Beep: This post is video heavy. If you’d like to skip to the GOOD part, watch all the Game of Thrones covers at the end. End beep.
There has been a recurrent theme in my last two days.
1) Yesterday, before binge writing a new article, I gallivanted around YouTube for two hours in search of new sounds. I’m the sort of person who absolutely needs music while I write. I discovered Duran Duran’s Ordinary World and listened to every single cover I could find on YouTube. In this process, I found this bizarre cover by Le Bon x Pavarotti, and this pretty interesting one by contestants on The Voice Kids 2014.
2) In the evening, I read Katrin Tiidenberg’s blogpost in which she mused over a budding “digitally mediated self care project”. Kat (I get to call her Kat because we are friends, right?) made a connection between procrastinating on social media/social media bingeing and self-care, and writes:
“I have a niggling thought that people might have rather elaborate strategies and practices for when to apply cat videos, weird sub-reddits, fan fiction, or photo galleries of tattoos.”
3) This morning, I met with a new friend/scholar/colleague/collaborator, Liew Kai Khiun, and fell into an exciting blackhole brainstorming about heritage and music in Singapore.
For me, binge YouTubing is the primary way through which I get my music. I own only a limited number of CDs (and still use a functioning discman from Sony circa 1999, how cool am I?), and I don’t have accounts on Spotify, Soundcloud, Bandcamp, MySpace, iTunes and the like.
I usually have music from YouTube playing in the background when I write. But whenever I write or am rushing out a deadline and need some headspace to cleanse my pallet before re-reading/re-writing/editing my work, I binge on YouTube music with utmost concentration.
I know this sounds unhealthy, but I’ve trained myself into taking ‘forced’ breaks in which I binge YouTube to reset my brain, change gears, wind down from/gear up for the next bit of strenuous writing. If I could have it my way, I wound binge read any time, but alas, time does not always permit this luxury.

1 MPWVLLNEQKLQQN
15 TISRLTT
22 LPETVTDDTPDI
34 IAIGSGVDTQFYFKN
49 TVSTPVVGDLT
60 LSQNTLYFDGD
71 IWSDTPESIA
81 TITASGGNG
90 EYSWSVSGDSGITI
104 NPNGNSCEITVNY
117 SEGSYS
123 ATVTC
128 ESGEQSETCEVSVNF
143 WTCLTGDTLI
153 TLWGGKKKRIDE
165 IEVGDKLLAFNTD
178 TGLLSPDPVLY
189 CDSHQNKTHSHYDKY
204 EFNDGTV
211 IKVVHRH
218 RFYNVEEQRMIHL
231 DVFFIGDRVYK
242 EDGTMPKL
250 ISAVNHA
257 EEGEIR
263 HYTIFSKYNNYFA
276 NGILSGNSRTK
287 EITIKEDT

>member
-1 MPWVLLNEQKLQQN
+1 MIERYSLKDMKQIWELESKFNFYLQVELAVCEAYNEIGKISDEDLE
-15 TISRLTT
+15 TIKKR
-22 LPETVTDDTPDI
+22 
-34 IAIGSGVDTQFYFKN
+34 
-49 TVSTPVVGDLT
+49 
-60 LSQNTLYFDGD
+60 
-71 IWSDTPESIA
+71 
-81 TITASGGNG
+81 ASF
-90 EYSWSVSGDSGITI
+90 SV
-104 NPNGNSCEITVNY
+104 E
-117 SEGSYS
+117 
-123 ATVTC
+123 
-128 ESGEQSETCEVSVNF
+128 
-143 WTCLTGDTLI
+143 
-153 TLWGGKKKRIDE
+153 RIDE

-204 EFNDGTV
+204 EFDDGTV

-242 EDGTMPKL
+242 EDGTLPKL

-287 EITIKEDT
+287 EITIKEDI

Music affects me in an emotional way that defies logic. Like the magical *organ sound* ACband produced at the end of Nessun Dorma during the grand finals of the 17th Australian Music Festival in 2006. We were in the Sydney Opera House where the structural reverberation was tricky to maneuver, but we pulled it off. And Dr Lee shed tears on stage.
Another time, a friend I met two summers ago introduced me to Anna Ternheim and sent me this D&G reading because I was always humming to myself (sorry). I blasted Anna on replay, went through the whole text, and couldn’t stop weeping. Why so dramatic?
I generally enjoy acapellas, orchestral music, percussion ensembles, soul and jazz, and first auditions of reality TV singing contests.
I know the last one sounds very specific, but I absolutely live for the money shots, especially when it’s children or young people being 500% amazeballs.
For instance, Britain’s Got Talent contestant Asanda Jezile. Seemingly quiet and shy until she explodes into some pretty crazy confident dance moves:
And X Factor contestant Rachel Crow when she begins to display maximum adorbs to tell us “My family has like no money…”
My all-time favourite mallet ensembles?
This one man show, Lord of The Rings OST mallet cover:
This Japanese orchestra covering Jupiter from Holst’s The Planets:
And all these adorable children from the Marimba Ponies who make my ovaries explode:
Best acapellas in the history of forever?
MO5AIC’s cover of Bohemian Rhapsody. The amazing harmony, you guys:
The Gay Men’s Chorus of LA, pulling together an impromptu performance of Cyndi Lauper’s True Colours. 3:21 is just audio fantasia:
And this. This is truly my all time favourite. I regularly search YouTube for acapella covers of the Lion King OST. Despite the meh quality, this impromptu cover from the cast on a plane ride is still my favourite. Look at all the joy and enthusiasm and chemistry. It makes me want to cry. I also want to cry because when I was a child I always thought I’d play in an orchestra professionally as a full-time job, or travel the world with a theatre troupe to play percussion. At least I get to live vicariously via YouTube:
One song I religiously sieve through YouTube to seek out new covers for is John Legend’s Ordinary People. I do this at least once a month.
The original music video (2004):
Live on Letterman (2013). IMHO, version with the best support band:
Live at the Kennedy Center (2014). IMHO version with the best full orchestra:
John Legend’s surprise duet with Alicia Keys. I always scream internally when she stops after a few keys and says “Actually I’ve got somebody who can play this much better than I do”:
YouTuber Tim Milgram’s super wicked piano rendition:
Six Appeal’s rendition. 3:12 is all the magic:
Yale Whiffenpoofs’ acapella rendition:
Jazz Ellington’s The Voice audition:
Lastly, Game of Thrones OST covers. Every body please appreciate. So much gold.
This metal cover. Just listen to the super sick double pedal at 0:45:
This classy cello cover:
These hardcore e-guit lines:
Sungha Jung on guitar with monster finger work:
Classic comedy acapella from The Warp Zone:
Indian tabla and flute rendition:
GAME OF GOATS. ‘NUFF SAID:
Are you a YouTube binger too? Maybe we could form a support group. Or burst our monthly data caps together. (Oops. Sorry.)